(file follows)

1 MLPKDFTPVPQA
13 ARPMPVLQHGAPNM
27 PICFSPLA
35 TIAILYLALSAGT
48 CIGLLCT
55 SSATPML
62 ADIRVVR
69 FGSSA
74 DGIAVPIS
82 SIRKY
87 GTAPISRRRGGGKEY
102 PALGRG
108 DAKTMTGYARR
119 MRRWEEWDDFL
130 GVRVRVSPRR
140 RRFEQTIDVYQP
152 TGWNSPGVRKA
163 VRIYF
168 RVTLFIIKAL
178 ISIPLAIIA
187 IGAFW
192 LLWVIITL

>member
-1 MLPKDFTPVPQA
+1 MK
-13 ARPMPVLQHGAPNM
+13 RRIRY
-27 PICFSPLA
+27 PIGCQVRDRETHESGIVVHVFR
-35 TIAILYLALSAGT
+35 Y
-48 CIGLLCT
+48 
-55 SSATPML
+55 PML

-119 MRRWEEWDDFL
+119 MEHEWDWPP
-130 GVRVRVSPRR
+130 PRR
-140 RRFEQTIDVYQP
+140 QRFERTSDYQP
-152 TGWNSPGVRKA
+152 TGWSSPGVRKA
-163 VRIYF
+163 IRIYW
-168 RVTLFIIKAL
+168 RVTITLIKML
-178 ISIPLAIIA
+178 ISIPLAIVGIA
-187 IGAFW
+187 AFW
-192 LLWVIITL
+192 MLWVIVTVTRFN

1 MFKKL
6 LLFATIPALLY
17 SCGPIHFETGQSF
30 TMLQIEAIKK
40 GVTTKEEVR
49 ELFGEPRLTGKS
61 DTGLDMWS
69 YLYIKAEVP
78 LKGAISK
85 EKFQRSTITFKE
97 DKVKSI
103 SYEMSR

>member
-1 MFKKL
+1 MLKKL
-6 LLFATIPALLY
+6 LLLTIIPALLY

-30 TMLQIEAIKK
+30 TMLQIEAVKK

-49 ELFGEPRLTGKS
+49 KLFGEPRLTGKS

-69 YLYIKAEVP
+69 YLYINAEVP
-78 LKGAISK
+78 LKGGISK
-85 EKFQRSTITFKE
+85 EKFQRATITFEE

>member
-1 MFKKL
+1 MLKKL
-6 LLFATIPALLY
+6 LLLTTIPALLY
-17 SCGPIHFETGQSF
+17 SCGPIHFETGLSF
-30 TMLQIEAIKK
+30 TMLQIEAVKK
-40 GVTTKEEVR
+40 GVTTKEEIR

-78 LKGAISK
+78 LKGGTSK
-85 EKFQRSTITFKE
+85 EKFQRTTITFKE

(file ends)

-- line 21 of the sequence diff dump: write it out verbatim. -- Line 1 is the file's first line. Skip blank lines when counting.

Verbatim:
187 IGAFW